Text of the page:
Developer: Human Head Studios
Release Date: Sept. 10, 2014
+Great genre mixing
Many genre mixtures this past year have experimented and failed. It’s for this reason that “Minimum” is such a pleasant surprise. It blends MOBA-style mechanics from games like “League of Legends” with third-person multiplayer shooter action, and the result is a sleek and fun experience.
In the main game mode, there are two teams. Each team has a Titan that accompanies them, that no one controls. Players instead control smaller fighters that aid the Titan in getting to the other team’s home base. The team whose Titan reaches the enemy base first wins.
Of course, it’s rarely that easy. Titans will have to tear down walls, and players can throw down turrets and even attack the Titans themselves. They may even have to face enemy players targeting them while they target the enemy Titan.
It’s a simple, MOBA-esque concept, but “Minimum” nails it by giving it multiplayer shooter mechanics that are simple and easy to understand. While games like “League of Legends” and “DOTA 2” feel like running into a brick wall when trying to get into them, “Minimum” eases players in, and it rarely feels as if new players have a disadvantage.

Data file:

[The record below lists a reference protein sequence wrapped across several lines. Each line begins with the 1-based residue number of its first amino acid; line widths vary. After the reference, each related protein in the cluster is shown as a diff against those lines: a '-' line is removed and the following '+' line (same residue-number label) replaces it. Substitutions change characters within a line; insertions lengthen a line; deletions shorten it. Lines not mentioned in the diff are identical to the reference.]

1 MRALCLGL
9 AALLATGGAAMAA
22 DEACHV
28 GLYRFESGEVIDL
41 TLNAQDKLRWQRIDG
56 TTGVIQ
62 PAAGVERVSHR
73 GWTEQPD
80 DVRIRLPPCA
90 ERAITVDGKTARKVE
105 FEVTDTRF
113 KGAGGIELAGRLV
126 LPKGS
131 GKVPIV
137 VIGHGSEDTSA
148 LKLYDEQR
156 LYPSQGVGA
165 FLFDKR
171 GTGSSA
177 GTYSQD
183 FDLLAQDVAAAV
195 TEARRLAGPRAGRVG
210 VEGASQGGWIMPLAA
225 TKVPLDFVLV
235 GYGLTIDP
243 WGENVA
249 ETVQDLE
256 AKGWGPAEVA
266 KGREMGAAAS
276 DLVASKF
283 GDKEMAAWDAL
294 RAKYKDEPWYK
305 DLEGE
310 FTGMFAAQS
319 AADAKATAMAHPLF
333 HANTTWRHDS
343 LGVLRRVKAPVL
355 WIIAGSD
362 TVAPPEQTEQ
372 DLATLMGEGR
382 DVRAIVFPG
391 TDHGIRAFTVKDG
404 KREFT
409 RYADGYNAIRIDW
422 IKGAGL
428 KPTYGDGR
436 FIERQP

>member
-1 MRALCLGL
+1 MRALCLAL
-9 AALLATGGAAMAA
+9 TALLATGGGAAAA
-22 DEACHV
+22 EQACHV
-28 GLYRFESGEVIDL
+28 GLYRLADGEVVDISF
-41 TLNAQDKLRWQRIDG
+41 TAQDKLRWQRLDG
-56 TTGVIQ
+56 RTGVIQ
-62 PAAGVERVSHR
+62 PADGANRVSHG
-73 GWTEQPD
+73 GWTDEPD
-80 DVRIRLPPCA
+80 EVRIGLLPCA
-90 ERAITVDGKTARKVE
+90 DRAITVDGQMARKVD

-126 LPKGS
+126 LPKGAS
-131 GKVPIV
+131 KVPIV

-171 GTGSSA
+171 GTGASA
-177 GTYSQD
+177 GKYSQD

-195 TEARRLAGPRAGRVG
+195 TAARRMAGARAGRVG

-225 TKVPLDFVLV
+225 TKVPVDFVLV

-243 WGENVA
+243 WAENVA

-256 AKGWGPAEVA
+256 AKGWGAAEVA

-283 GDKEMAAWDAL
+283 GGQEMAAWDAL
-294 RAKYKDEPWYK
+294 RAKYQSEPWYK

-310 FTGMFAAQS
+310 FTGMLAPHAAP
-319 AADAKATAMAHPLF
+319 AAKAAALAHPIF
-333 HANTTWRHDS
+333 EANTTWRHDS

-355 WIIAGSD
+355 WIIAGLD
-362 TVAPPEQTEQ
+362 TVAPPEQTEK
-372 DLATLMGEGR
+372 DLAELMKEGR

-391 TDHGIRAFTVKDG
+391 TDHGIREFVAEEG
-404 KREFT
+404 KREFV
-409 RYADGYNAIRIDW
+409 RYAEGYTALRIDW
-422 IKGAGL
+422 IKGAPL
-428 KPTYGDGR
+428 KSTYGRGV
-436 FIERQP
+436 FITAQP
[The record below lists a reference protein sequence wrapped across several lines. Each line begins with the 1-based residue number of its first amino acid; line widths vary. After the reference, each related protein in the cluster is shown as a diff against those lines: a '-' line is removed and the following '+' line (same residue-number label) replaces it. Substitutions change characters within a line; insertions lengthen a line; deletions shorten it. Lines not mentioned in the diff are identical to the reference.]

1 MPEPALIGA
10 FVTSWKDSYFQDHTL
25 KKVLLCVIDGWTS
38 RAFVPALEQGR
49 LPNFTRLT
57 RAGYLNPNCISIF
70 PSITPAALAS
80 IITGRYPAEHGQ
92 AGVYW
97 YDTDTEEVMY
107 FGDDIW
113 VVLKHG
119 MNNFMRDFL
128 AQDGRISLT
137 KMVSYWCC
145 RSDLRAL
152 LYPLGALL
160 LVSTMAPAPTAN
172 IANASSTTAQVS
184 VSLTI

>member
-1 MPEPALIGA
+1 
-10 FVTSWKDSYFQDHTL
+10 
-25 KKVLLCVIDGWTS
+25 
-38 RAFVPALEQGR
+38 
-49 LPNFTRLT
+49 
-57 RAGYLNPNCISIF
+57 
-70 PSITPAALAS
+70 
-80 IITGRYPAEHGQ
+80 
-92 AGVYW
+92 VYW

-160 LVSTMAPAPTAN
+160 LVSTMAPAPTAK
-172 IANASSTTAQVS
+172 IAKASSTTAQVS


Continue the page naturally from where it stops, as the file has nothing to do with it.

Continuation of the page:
Players who don’t dig the MOBA elements, though, have other game modes to try, like Team Deathmatch, so the game isn’t a lost cause for players who just want a pure shooter.
In addition, “Minimum” looks absolutely gorgeous. It’s not a particularly demanding game, but the cubist style lends it a very striking look that’ll stick with players for a very long time. It may not seem too special compared to other games with blocky visuals, but in motion, it’s stunning.
Unfortunately, for all of the praise issued to the visuals, it does have a few blemishes. It’s a very glitchy experience, often freezing at random and taking over a minute to quit the game. The loading screens have an odd flickering effect. Even after the official release, “Minimum” still feels like a game in beta.
However, players who are in the mood for something different in the third-person shooter or MOBA scenes should definitely give “Minimum” a gander. It expertly blends the two genres in a way that is accessible, deep and aesthetically beautiful. Just beware of the few technical hitches along the way.